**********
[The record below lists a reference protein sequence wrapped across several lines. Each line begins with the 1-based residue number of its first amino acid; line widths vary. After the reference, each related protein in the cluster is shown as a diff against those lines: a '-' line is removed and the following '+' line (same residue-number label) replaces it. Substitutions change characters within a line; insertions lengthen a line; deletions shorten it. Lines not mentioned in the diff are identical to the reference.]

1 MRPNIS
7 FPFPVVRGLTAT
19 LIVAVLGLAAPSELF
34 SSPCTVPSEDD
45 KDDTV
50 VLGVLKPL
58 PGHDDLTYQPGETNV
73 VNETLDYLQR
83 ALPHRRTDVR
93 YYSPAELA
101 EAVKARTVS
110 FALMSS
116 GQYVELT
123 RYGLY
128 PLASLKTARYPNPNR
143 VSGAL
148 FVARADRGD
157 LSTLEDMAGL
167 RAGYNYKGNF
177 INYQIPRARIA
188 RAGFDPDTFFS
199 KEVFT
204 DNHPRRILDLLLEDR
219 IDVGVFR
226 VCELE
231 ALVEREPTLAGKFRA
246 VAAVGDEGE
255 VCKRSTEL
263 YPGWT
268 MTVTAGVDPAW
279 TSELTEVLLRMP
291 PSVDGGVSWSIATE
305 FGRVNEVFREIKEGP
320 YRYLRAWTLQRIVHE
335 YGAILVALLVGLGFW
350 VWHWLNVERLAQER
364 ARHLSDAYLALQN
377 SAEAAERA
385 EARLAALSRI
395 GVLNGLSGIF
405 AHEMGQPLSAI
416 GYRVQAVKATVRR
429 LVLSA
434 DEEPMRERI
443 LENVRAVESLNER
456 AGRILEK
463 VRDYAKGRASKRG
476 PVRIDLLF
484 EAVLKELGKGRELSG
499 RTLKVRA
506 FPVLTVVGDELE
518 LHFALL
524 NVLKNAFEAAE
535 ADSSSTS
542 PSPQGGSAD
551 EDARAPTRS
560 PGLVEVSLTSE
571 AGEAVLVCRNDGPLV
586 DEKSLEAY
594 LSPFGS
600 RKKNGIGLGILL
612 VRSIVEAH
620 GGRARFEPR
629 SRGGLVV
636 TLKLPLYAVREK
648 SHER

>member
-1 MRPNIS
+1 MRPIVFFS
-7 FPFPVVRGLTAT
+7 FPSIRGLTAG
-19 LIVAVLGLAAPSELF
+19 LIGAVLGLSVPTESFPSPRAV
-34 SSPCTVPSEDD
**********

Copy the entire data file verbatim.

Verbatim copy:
[The record below lists a reference protein sequence wrapped across several lines. Each line begins with the 1-based residue number of its first amino acid; line widths vary. After the reference, each related protein in the cluster is shown as a diff against those lines: a '-' line is removed and the following '+' line (same residue-number label) replaces it. Substitutions change characters within a line; insertions lengthen a line; deletions shorten it. Lines not mentioned in the diff are identical to the reference.]

1 MRPNIS
7 FPFPVVRGLTAT
19 LIVAVLGLAAPSELF
34 SSPCTVPSEDD
45 KDDTV
50 VLGVLKPL
58 PGHDDLTYQPGETNV
73 VNETLDYLQR
83 ALPHRRTDVR
93 YYSPAELA
101 EAVKARTVS
110 FALMSS
116 GQYVELT
123 RYGLY
128 PLASLKTARYPNPNR
143 VSGAL
148 FVARADRGD
157 LSTLEDMAGL
167 RAGYNYKGNF
177 INYQIPRARIA
188 RAGFDPDTFFS
199 KEVFT
204 DNHPRRILDLLLEDR
219 IDVGVFR
226 VCELE
231 ALVEREPTLAGKFRA
246 VAAVGDEGE
255 VCKRSTEL
263 YPGWT
268 MTVTAGVDPAW
279 TSELTEVLLRMP
291 PSVDGGVSWSIATE
305 FGRVNEVFREIKEGP
320 YRYLRAWTLQRIVHE
335 YGAILVALLVGLGFW
350 VWHWLNVERLAQER
364 ARHLSDAYLALQN
377 SAEAAERA
385 EARLAALSRI
395 GVLNGLSGIF
405 AHEMGQPLSAI
416 GYRVQAVKATVRR
429 LVLSA
434 DEEPMRERI
443 LENVRAVESLNER
456 AGRILEK
463 VRDYAKGRASKRG
476 PVRIDLLF
484 EAVLKELGKGRELSG
499 RTLKVRA
506 FPVLTVVGDELE
518 LHFALL
524 NVLKNAFEAAE
535 ADSSSTS
542 PSPQGGSAD
551 EDARAPTRS
560 PGLVEVSLTSE
571 AGEAVLVCRNDGPLV
586 DEKSLEAY
594 LSPFGS
600 RKKNGIGLGILL
612 VRSIVEAH
620 GGRARFEPR
629 SRGGLVV
636 TLKLPLYAVREK
648 SHER

>member
-1 MRPNIS
+1 MRPIVFFS
-7 FPFPVVRGLTAT
+7 FPSIRGLTAG
-19 LIVAVLGLAAPSELF
+19 LIGAVLGLSVPTESFPSPRAV
-34 SSPCTVPSEDD